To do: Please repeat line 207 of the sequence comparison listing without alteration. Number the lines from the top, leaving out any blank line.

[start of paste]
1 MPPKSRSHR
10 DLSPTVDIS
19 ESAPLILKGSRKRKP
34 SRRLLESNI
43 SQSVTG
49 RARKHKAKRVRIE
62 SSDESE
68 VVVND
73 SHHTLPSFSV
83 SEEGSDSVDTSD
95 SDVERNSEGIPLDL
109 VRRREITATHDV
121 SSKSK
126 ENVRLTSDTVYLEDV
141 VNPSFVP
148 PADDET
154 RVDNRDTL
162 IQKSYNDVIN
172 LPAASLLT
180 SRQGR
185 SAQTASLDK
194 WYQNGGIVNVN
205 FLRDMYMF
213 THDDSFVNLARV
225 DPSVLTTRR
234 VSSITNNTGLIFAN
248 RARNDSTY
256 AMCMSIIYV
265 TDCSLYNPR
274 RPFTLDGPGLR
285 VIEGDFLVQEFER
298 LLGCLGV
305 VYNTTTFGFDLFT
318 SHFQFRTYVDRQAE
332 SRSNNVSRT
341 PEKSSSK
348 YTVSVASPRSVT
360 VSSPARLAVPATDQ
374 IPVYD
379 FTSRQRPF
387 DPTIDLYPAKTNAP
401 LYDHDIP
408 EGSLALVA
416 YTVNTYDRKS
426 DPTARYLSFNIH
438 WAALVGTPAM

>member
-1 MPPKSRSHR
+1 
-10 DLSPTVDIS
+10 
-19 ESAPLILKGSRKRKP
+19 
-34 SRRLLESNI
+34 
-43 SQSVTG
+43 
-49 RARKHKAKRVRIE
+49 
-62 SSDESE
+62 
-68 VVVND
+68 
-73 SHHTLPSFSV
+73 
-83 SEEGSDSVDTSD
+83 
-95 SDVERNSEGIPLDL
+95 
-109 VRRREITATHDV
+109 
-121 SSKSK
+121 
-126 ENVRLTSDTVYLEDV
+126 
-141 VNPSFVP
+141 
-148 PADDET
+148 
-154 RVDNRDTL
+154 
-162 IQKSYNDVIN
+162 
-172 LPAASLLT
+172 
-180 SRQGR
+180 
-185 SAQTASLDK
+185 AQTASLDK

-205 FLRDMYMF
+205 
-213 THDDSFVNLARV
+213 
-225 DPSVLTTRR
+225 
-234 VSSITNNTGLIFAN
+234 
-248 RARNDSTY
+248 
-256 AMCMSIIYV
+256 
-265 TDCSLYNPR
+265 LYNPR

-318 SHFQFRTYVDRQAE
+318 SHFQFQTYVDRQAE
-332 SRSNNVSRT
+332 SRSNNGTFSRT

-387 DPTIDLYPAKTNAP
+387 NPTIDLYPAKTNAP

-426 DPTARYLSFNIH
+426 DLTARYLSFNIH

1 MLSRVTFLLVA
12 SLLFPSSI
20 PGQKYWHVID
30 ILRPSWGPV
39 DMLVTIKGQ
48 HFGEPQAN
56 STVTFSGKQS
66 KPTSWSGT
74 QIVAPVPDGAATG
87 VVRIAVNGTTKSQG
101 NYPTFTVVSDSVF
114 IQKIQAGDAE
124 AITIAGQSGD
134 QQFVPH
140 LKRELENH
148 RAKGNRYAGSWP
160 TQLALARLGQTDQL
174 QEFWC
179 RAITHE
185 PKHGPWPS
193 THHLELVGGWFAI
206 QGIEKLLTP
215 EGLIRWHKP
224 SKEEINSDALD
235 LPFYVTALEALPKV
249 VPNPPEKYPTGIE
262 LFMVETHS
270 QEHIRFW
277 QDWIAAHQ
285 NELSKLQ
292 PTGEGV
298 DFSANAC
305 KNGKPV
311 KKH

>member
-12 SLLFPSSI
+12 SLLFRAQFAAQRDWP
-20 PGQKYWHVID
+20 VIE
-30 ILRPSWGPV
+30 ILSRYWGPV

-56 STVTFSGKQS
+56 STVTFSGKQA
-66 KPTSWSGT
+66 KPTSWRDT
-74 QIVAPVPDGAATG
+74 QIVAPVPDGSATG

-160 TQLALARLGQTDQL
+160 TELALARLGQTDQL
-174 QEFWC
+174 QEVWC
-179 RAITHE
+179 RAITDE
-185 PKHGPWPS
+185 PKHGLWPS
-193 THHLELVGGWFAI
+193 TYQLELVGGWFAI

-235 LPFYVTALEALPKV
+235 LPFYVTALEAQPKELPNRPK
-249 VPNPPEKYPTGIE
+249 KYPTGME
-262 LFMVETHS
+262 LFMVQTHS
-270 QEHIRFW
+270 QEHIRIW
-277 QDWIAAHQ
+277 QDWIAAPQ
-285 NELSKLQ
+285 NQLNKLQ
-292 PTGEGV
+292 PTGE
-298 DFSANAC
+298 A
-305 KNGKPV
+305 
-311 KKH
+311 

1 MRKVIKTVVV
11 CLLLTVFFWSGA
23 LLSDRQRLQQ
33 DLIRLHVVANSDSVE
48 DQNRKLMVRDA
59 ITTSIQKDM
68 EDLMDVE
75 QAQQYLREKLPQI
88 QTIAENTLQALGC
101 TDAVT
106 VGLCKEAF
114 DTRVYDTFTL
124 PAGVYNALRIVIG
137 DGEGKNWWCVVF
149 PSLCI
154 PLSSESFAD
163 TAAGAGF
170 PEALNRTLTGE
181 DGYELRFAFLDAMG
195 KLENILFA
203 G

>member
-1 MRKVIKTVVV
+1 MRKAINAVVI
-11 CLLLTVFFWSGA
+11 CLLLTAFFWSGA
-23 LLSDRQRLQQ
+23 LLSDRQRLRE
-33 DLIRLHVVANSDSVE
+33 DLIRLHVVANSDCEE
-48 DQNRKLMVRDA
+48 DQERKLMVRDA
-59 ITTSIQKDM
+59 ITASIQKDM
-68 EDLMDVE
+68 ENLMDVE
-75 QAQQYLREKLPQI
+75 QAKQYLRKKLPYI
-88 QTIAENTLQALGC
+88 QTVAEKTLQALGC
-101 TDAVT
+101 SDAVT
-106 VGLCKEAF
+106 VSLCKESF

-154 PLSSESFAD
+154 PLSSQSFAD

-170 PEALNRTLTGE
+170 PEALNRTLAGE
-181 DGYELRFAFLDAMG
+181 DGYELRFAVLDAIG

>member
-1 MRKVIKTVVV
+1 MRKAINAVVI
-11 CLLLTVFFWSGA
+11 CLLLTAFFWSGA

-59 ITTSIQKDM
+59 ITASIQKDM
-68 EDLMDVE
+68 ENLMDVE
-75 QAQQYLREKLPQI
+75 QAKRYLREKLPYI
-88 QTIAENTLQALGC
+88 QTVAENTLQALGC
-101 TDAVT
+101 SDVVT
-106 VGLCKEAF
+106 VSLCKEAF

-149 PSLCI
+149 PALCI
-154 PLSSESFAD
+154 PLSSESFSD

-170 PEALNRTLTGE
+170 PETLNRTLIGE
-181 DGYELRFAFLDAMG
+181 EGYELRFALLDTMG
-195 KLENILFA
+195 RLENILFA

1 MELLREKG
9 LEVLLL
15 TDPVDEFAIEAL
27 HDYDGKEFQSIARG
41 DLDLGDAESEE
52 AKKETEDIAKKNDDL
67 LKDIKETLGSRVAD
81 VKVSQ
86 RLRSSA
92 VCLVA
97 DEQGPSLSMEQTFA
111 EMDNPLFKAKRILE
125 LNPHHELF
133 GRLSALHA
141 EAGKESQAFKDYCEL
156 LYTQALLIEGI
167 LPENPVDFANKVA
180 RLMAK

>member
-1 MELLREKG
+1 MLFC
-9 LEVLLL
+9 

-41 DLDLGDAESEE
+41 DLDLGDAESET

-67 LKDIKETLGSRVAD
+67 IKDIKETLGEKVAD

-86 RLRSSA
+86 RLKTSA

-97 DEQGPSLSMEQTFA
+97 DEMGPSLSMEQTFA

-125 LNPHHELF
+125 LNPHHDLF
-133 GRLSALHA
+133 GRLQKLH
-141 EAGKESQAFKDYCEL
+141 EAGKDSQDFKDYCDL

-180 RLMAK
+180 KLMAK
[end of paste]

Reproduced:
181 DGYELRFAFLDAMG